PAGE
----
- Teaching is 80% energy, 20% content. Enthusiasm is contagious. If a child sees a person who’s really into what they’re doing, they’ll become captivated.
- The pincer manoeuvre of learning or creating change: top down and ground up at the same time. For learning about food, ground up: learning to farm food, top down: building Nutrify to take a photo of food and learn about it (accessible to everyone with an internet connection). Learning about machine learning, top down: building your own projects without knowing all the steps, bottom up: learning what’s happening behind the scenes.
- Intelligence is a function of the degree to which you realise that your behaviour is one with the rest of the world.
- The asymmetry of gift giving and loving, it seems to me that it’s far more fun to give something rather than receive something. Or give love rather than to receive love.
- Growing a garden or loving family is a grand a mission as any world-size enterprise.The Western CEO wants to grow a company. The Zen master wants to grow a garden. I’m starting to side more with the latter. What a terrific relief to realise you’re free, free from all missions.
- It is often far easier for man to adapt himself to nature than for him to adapt nature to himself (sailing a boat vs rowing a boat).
- Disagree doesn’t have to equal dislike.
- Trust the strange tradition before you trust the psychologist. Better to rely on thousands of years of wisdom or millions of years of evolution (trust your instincts) rather than hundreds of years of eduction. After all, a psychologist is human too and a knife can’t cut itself. Perhaps the traditions we create and technological superintelligences we seek are because of our subconscious (or conscious for the intelligent) awareness of our own weaknesses.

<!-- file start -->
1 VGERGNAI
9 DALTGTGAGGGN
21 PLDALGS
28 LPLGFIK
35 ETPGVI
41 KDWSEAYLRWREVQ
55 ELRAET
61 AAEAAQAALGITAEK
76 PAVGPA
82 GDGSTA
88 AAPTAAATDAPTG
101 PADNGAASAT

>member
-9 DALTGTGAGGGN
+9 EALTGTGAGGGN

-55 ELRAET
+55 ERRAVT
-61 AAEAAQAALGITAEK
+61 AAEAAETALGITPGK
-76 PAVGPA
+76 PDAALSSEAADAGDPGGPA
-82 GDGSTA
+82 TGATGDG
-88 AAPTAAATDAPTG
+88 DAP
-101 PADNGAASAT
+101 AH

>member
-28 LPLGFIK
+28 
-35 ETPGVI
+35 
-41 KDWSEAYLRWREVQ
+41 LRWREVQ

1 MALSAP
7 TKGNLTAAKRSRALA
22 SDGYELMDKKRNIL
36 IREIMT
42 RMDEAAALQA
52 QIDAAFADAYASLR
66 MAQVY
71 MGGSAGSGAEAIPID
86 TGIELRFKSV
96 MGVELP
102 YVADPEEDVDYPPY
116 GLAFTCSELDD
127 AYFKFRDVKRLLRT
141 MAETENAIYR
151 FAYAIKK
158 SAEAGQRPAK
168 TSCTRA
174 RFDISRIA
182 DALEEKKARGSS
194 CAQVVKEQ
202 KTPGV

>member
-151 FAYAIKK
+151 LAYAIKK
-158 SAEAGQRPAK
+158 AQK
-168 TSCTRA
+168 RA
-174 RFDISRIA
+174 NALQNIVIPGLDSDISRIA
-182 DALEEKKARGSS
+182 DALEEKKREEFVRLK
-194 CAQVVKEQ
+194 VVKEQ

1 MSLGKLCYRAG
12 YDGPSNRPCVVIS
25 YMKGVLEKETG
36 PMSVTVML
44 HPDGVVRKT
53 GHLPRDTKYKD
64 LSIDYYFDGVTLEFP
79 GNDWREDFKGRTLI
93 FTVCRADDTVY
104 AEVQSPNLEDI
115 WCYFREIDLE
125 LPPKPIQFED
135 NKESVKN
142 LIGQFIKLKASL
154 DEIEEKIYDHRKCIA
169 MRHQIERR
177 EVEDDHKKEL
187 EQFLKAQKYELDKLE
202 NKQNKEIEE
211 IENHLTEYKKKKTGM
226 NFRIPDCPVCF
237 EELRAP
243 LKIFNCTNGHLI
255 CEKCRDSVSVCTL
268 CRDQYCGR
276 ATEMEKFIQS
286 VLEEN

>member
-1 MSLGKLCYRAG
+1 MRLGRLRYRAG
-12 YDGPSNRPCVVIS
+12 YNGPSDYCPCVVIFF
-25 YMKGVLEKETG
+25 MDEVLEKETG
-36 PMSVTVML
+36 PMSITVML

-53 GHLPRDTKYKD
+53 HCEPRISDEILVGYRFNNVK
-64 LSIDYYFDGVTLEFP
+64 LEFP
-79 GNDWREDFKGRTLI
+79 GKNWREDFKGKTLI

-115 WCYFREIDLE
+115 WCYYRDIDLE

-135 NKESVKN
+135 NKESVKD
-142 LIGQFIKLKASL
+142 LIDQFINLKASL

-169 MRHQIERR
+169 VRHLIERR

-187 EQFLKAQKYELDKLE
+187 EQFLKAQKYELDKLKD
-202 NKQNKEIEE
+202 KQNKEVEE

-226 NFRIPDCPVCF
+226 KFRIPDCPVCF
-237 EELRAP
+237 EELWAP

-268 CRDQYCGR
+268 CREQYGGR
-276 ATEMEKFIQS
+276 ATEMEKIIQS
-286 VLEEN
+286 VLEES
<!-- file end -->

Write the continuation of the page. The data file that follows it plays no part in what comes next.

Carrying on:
- It’s okay to do things for the money. Money is as valid reason as any other. As long as the things are of good quality. I used to think I didn’t need the money. It’s true. I don’t need it. But that was because my work wasn’t good enough to be paid for yet. Then I got skills. Got good. Then I started to charge.
- You just ask. Walked into a bookstore the other day and asked if they would take my book to sell it. They said yes. Another place said no. 50/50. Easy.
- Hang around those who know how to make much from little and avoid those who only know how to make little from much.
- How much of abstract concepts like travelling and happiness is mindset? Going for a walk along the path you’ve walked 100 times and looking at pavement you’ve never seen before. Staying local but seeing same area with new eyes. Or waking up in the morning and saying I’m going to be happy today. Setting the baseline high. Am I crazy thinking it’s that easy?